The Mormon Menace: Violence and Anti-Mormonism in the Postbellum South

Hardcover | February 1, 2011

byPatrick Mason

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'It incarnates every unclean beast of lust, guile, falsehood, murder, despotism and spiritual wickedness.' So wrote a prominent Southern Baptist official in 1899, as he viewed with disgust what contemporary scholars have called the "quintessential American religion." In the late nineteenthcentury, Mormonism was the most vilified homegrown American religion. A national campaign featuring politicians, church leaders, social reformers, the press, women's organizations, businessmen, and ordinary citizens sought to end the distinctive Latter-day Saint practice of polygamy, and, ifnecessary, to extinguish the entire religion.Considering the movement against polygamy within American and southern history, Mason demonstrates how anti-Mormonism was one of the earliest grounds for reconciliation between North and South after the Civil War and Reconstruction. Southerners joined with northern reformers and Republicans toendorse the use of newly expanded federal power to vanquish the perceived threat to Christian marriage and the American republic.Anti-Mormonism was a significant intellectual, legal, religious, and cultural phenomenon, but in the South it was also violent. While southerners were concerned about distinctive Mormon beliefs and political practices, they were most alarmed at the "invasion" of Mormon missionaries in theircommunities, and the prospect of their wives and daughters falling prey to polygamy. In order to defend their homes and their honor against this threat, southerners turned to legislation, religion, and, most dramatically, vigilante violence.The Mormon Menace provides new insights onto some of the most important discussions of not only the late nineteenth century but also our own age, including debates over the nature and limits of religious freedom, the contest between the will of the people and the rule of law, and the role ofcitizens, churches, and the state in regulating and defining marriage.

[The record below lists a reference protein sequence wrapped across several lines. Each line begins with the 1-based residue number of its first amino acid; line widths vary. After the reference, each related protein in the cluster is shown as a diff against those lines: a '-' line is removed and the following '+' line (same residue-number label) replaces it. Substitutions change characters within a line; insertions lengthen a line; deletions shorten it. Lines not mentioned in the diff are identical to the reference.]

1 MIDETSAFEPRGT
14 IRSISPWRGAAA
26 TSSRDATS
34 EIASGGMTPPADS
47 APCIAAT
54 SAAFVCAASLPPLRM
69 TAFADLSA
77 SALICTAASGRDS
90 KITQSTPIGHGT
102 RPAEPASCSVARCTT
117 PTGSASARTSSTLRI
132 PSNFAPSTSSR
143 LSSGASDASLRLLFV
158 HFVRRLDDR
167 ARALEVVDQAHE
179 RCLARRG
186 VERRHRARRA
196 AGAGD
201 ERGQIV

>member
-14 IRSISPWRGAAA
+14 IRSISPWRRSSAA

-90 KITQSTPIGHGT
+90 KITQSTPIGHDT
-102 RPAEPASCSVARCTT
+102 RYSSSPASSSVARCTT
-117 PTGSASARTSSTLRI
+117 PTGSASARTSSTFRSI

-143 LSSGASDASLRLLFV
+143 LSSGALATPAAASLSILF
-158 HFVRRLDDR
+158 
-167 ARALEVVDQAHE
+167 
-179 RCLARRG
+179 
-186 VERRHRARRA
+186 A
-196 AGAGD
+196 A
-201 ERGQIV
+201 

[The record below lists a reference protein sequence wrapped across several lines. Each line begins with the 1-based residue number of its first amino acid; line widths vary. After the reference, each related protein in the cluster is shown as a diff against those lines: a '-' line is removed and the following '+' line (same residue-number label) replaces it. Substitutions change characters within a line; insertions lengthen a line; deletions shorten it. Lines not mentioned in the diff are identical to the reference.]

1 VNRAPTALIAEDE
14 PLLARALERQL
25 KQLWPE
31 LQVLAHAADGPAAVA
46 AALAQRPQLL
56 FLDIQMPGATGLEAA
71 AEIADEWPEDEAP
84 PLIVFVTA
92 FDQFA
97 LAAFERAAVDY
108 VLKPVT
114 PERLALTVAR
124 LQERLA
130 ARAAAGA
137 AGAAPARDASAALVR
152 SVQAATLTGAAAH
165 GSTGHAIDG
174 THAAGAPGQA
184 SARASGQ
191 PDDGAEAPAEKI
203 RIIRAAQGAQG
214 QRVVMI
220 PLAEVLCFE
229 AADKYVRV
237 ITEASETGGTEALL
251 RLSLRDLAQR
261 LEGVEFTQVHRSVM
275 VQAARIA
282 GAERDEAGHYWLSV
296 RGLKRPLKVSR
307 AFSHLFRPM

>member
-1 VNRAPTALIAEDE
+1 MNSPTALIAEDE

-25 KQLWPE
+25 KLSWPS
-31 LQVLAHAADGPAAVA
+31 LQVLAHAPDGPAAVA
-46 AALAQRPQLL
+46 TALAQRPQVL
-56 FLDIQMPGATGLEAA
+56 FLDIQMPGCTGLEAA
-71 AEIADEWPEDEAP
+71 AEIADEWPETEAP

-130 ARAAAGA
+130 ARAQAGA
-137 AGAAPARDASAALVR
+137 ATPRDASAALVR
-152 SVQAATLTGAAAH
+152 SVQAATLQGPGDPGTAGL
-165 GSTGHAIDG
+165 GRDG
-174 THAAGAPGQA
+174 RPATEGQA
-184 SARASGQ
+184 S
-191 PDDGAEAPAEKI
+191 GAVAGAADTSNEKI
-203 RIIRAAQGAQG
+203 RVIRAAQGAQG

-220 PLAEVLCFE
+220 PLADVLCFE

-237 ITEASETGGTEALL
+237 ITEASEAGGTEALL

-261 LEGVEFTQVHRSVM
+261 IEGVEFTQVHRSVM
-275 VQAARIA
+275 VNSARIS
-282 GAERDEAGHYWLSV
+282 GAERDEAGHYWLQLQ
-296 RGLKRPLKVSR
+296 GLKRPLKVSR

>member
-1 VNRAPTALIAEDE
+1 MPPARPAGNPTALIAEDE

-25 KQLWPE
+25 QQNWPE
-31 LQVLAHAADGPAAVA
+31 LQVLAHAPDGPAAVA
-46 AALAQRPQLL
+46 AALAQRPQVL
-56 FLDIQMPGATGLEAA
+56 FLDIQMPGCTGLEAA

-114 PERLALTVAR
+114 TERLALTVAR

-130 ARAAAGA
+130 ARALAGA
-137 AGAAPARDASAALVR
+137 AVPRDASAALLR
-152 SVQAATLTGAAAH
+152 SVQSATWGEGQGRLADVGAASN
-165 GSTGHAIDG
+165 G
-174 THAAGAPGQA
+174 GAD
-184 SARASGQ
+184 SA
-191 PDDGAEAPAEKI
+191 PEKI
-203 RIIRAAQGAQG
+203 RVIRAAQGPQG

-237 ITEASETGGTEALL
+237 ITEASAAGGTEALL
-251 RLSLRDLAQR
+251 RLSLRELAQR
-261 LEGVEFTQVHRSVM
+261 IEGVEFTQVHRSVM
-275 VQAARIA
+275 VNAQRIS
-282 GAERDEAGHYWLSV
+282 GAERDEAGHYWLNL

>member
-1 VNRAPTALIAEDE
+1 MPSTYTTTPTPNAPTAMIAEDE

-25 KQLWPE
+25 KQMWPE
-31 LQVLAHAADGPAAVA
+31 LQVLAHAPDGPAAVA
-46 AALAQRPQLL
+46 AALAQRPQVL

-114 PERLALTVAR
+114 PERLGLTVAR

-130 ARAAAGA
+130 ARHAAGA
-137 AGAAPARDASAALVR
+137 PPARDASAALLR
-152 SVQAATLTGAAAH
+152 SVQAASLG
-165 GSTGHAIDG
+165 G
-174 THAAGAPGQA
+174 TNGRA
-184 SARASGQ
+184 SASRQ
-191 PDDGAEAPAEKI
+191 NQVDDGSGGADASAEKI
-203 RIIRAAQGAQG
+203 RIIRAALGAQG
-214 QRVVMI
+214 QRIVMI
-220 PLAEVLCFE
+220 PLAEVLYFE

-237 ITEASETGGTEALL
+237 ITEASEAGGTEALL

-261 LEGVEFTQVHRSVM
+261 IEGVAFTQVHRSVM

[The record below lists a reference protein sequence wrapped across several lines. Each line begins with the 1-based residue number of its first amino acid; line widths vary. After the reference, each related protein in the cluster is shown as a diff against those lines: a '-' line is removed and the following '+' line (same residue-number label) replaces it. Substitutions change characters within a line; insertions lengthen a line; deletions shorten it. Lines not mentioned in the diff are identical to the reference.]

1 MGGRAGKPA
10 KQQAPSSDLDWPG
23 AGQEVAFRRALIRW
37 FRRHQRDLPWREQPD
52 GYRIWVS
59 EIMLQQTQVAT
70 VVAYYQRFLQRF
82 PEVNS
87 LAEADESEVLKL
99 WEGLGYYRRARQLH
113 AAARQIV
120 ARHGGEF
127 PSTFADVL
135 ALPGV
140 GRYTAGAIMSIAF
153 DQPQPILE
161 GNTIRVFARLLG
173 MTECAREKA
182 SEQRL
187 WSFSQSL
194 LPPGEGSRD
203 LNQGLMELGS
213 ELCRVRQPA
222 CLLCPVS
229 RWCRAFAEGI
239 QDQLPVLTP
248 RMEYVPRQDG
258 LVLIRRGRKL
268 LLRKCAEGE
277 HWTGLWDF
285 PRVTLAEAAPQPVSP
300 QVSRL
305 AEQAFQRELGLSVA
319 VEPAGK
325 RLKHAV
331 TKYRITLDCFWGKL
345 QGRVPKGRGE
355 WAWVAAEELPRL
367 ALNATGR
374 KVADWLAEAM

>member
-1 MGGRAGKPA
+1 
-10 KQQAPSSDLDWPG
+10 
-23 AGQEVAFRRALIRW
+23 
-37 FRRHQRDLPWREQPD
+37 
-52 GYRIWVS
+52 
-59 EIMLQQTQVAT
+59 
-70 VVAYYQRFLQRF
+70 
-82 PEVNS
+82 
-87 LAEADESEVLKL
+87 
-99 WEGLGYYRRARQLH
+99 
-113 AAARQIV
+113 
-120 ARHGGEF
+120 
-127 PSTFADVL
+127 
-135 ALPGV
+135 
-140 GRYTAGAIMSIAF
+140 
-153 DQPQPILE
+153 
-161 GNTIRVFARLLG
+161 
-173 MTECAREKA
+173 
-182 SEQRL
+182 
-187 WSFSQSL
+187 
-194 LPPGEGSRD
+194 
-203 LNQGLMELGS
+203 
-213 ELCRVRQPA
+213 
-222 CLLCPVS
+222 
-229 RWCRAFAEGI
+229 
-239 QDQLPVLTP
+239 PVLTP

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''It incarnates every unclean beast of lust, guile, falsehood, murder, despotism and spiritual wickedness.'' So wrote a prominent Southern Baptist official in 1899, as he viewed with disgust what contemporary scholars have called the "quintessential American religion." In the late nineteenthcentury, Mormonism was the most vilified home...

Patrick Mason is Research Associate Professor at the Joan B. Kroc Institute for International Peace Studies at the University of Notre Dame.

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Format:HardcoverDimensions:288 pages, 9.25 × 6.12 × 0.98 inPublished:February 1, 2011Publisher:Oxford University PressLanguage:English

The following ISBNs are associated with this title:

ISBN - 10:019974002X

ISBN - 13:9780199740024

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Table of Contents

1. Introduction2. The Lustful Lout: The Murder of Joseph Standing3. Rumors, Religious Competition, and Community Violence: The Cane Creek Massacre4. This Congregation of Sensualists: Polygamy in the Southern Mind5. The Second Reconstruction: Southern Anti-Polygamy and the Limits of Religious Freedom6. The Mormon Monster: Political and Religious Aspects of Southern Anti-Mormonism7. Patterns and Context of Anti-Mormon Violence8. The Blood of Martyrs: Southern Anti-Mormonism and LDS Identity9. Religious Minorities and the Problem of Peculiar PeoplehoodAbbreviations Used in NotesNotes